by Mostapha Choukri
May 30th for me and many people around the world was definitely an exciting day. From NASA’s Kennedy Space Center in Florida, NASA astronauts Bob Behnken and Doug Hurley were launched towards the International Space Station on a commercial space ship for the first time in history!
The first 12 minutes of the launch and the safe release of the Crew Dragon capsule in orbit were probably the most exciting, and at the same time stressful moments for the entire crew and the engineers at SpaceX and NASA. A lot could have gone wrong during that short period of time. In fact, this concern applies to any space mission.
A stressful concern
During the take-off and the first couple of minutes after, the spacecraft is exposed to an extremely harsh environment, causing extreme levels of vibrations that can lead to damage of the payload or even the entire spacecraft. Even after lift-off or just before deployment in orbit, violent shocks from final stage separation and pyro-bolts can put the satellite under a lot of structural stress that can lead to failure of sensitive spacecraft hardware.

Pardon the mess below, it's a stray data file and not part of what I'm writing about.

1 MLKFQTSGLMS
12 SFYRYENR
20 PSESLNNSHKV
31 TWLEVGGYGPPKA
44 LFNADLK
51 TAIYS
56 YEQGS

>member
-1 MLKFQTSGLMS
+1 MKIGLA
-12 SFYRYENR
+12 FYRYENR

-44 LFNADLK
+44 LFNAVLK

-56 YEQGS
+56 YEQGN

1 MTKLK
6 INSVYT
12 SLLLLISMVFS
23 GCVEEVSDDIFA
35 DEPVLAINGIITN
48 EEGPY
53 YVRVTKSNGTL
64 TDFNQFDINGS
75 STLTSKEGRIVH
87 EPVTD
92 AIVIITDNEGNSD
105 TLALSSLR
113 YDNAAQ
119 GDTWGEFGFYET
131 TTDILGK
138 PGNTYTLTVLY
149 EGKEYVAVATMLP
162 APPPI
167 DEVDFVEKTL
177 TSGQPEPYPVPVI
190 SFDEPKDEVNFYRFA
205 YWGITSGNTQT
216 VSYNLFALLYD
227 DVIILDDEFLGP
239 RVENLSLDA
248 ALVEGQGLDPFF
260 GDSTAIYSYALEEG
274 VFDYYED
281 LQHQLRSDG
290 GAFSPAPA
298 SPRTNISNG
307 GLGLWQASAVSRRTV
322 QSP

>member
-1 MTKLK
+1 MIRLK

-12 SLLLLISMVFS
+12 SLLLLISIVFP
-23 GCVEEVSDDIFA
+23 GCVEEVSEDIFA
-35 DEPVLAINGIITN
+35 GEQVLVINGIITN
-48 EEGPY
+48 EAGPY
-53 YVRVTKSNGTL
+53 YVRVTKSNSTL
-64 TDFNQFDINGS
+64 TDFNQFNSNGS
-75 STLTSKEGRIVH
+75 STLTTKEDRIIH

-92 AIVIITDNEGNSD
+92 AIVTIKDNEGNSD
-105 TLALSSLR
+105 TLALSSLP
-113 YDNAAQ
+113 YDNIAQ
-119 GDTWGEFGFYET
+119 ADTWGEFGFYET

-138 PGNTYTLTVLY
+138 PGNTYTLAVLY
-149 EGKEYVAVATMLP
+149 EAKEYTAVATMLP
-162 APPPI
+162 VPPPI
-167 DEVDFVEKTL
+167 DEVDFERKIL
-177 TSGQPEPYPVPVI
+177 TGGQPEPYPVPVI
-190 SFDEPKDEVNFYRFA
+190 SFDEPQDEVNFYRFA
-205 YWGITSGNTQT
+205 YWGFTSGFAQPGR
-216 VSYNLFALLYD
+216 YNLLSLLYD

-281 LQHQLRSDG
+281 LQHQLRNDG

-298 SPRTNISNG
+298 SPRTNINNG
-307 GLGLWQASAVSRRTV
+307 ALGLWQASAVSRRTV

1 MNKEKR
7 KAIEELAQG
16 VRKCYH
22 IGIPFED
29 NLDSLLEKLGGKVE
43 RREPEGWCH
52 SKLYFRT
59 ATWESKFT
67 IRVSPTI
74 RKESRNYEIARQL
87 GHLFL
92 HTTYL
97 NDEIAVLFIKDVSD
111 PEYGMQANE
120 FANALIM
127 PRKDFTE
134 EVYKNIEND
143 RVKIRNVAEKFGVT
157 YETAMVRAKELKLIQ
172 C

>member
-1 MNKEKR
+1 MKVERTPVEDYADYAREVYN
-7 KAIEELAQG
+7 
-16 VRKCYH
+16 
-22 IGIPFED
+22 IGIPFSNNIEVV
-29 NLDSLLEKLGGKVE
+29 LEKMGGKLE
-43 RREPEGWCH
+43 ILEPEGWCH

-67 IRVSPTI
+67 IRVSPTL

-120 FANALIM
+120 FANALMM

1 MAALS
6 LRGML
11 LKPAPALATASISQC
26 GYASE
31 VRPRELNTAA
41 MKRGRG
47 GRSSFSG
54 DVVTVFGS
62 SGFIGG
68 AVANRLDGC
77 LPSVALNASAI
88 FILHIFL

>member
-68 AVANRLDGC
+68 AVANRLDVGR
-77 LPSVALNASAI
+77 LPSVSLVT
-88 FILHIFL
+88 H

Therefore, all launch vehicle authorities, such as Arianespace (Ariane), Starsem(Soyuz) or SpaceX (Falcon9), impose strict mechanical qualification testing that represent real launch conditions for each component, as well as for the assembled satellite before it can take a flight on their launcher. The biggest challenge is that that those qualification tests happen on the actual spacecraft, with a significant risk of damaging the actual satellite or any sensitive instrument on it.
Overcoming the challenge
If you would like to know how to overcome these challenges and perform qualification testing in full confidence, then join the free on-demand webinar “Spacecraft integration and qualification testing” and learn about:
- spacecraft qualification testing from an expert at Airbus Defense & Space (Georges-William Kpodar, Mechanical Test Facility Engineer)
- solutions for mechanical qualification testing with vibration, acoustic and shock excitation, as well as modal survey and micro-vibration testing
- innovative spacecraft acoustic testing technique “Direct Field Acoustic Testing”
Join the on-demand webinar here!